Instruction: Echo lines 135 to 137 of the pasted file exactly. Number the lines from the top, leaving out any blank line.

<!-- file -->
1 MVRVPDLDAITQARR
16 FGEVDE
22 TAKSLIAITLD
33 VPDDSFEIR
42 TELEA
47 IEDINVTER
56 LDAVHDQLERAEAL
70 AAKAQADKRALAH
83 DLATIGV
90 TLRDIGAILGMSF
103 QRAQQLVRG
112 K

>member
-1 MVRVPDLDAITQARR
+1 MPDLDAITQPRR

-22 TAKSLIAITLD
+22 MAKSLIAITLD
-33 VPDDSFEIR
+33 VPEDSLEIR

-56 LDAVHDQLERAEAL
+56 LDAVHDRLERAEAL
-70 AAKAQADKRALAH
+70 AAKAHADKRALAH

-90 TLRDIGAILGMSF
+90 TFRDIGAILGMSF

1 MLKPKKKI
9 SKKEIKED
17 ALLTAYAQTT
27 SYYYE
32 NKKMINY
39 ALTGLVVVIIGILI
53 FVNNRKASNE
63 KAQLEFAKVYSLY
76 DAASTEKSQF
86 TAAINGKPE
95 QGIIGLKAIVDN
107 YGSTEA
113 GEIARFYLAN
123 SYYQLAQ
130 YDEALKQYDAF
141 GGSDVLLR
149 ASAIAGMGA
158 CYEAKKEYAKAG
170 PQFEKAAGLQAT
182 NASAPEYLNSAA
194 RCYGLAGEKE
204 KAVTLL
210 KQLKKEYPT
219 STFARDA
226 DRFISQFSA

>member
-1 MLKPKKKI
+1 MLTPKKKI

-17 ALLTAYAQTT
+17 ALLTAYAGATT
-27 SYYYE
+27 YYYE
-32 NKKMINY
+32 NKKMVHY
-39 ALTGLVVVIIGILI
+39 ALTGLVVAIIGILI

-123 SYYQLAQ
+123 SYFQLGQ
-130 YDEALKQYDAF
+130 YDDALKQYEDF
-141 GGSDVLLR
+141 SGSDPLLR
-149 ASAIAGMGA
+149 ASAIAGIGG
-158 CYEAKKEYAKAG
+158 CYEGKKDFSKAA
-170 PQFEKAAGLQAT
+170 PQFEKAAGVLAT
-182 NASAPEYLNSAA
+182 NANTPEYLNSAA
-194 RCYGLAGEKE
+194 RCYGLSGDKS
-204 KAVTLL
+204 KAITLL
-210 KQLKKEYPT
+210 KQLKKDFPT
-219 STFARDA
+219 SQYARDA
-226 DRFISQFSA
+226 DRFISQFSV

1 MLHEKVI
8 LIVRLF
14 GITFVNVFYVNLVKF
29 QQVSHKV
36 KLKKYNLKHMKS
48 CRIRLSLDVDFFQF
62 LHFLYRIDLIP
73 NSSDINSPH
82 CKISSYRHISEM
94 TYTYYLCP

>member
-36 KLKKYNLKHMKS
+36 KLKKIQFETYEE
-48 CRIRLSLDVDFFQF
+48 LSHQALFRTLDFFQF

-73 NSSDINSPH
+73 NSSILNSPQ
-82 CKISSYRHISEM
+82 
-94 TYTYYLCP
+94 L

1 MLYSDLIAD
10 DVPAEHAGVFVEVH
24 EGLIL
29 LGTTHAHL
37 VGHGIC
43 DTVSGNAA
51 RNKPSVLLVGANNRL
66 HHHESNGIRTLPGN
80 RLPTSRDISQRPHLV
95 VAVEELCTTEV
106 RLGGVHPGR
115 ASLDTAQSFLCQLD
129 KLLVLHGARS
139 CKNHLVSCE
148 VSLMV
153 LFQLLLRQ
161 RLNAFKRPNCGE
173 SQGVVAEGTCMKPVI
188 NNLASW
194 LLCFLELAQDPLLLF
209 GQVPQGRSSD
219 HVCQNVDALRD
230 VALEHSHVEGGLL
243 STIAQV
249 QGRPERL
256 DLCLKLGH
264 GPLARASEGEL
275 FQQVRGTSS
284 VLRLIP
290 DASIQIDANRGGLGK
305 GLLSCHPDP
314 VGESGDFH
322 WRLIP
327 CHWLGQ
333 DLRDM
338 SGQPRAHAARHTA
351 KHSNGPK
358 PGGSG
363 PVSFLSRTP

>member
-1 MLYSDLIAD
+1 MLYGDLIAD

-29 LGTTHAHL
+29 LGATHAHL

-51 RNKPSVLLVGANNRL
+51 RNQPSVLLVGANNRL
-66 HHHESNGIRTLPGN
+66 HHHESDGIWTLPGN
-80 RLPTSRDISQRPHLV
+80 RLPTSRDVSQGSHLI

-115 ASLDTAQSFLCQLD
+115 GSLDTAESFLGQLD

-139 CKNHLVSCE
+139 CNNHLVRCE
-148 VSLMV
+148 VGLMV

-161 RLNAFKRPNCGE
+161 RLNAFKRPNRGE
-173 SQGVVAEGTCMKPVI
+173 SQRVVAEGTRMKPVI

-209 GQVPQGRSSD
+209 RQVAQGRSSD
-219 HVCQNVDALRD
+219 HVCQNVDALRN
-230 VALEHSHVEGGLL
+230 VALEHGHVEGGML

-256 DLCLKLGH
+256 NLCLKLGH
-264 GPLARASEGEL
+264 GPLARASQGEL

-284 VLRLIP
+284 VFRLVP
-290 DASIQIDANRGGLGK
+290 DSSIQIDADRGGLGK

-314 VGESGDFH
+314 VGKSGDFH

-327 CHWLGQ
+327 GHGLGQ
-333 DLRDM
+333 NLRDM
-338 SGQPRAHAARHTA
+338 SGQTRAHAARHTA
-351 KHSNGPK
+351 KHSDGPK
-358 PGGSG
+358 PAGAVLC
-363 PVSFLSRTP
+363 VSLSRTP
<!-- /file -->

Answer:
284 VLRLIP
290 DASIQIDANRGGLGK
305 GLLSCHPDP